The first row of Model A (functions 1 and 2) is called the Ego block. These functions describe the aspects of reality that a person perceives with the greatest depth and clarity and verbalizes with the greatest ease. The Ego block also describes the most natural and common states of mind and behavior styles used when interacting with other people, and also a certain perspective that a person injects into the things he says.
The information aspects that corresponds to the Ego block elements are things that a person can't help spontaneously commenting on and is comfortable discussing out loud (especially true of the leading function). If something is not right in these areas, a person can barely continue until he has spoken out about it and done something to fix the problem. When problems arise, the people who are most likely to point them out are those whose perception of that aspect of reality comes from the Ego block.
The Ego block functions require a constant stream of new information and stimulation (whether by direct experience, observation, study, or reflection) and quickly sort through this information, recognizing what is useful and necessary and what is not. When exposed to the types of information corresponding to the elements of the Ego block, a person takes immediate note and quickly forms his own attitude or opinion on the matter. He is more confident of his own judgments in these areas than of other people's, even if those people are widely accepted authorities.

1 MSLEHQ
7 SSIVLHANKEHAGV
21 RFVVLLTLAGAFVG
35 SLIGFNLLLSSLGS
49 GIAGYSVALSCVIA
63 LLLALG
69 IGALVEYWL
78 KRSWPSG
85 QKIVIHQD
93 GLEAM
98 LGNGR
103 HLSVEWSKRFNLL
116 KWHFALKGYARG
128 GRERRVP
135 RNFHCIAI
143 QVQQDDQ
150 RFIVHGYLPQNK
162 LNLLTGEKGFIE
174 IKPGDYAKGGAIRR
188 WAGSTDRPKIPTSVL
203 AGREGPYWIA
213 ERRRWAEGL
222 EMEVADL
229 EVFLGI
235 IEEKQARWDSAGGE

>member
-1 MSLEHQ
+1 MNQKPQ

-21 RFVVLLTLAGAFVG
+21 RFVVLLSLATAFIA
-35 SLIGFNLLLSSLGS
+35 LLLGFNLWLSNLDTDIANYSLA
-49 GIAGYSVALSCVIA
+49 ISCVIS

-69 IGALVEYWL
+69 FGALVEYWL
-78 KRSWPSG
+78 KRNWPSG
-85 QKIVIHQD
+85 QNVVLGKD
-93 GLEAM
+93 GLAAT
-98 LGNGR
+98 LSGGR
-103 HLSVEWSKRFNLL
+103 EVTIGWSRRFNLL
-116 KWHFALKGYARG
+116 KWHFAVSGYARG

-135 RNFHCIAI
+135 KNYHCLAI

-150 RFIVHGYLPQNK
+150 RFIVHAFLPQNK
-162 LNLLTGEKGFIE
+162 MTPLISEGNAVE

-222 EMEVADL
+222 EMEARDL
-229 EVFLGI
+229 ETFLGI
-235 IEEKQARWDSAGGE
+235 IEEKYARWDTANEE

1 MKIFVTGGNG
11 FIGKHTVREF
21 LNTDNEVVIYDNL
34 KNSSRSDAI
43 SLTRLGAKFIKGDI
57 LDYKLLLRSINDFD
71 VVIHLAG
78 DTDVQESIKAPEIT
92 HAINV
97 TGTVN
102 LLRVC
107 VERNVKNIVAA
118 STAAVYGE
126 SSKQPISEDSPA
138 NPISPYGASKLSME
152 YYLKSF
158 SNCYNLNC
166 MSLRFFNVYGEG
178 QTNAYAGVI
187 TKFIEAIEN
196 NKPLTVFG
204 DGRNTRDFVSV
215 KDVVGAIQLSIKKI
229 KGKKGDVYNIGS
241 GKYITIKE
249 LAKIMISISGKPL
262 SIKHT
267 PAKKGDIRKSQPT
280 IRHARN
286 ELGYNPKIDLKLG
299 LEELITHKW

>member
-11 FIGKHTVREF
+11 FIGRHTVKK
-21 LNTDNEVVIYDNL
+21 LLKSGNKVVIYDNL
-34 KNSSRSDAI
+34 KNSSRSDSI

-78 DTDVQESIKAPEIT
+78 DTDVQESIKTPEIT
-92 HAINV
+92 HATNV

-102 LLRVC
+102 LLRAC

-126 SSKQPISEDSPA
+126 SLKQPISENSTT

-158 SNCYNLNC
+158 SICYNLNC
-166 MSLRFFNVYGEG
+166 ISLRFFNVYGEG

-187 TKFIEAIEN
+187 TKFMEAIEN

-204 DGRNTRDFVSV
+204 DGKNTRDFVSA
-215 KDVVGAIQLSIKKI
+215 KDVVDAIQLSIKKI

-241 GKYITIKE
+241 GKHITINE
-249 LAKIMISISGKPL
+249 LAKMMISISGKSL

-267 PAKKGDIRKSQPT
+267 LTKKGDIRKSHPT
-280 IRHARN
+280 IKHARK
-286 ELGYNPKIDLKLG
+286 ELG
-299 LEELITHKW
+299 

The Ego block describes a person's preferred and most comfortable and natural role or "mode of operation" when interacting with other people. When a person gets to use his Ego block functions in interaction, he becomes lively and confident and exudes an air of authority and expertise. These functions also have the most endurance; a person can use them longer than other functions without getting worn out.
The Ego block functions imply a certain perspective or set of values since they are the most preferred approaches to solving life problems, giving advice, and achieving one's goals. The individual wants to see society become more like himself and wants to instill his personal philosophy or values in his work activities, his living space, and the people around him. For a person to feel needed and fulfilled, he has to see that his unique perspective is making a difference somewhere. The areas where a person is most likely to make a difference correspond to the Ego block elements.
The Ego functions are mostly indifferent to praise, since it is very hard to tell a person something about these aspects of himself that he didn't already know (and can easily describe to others).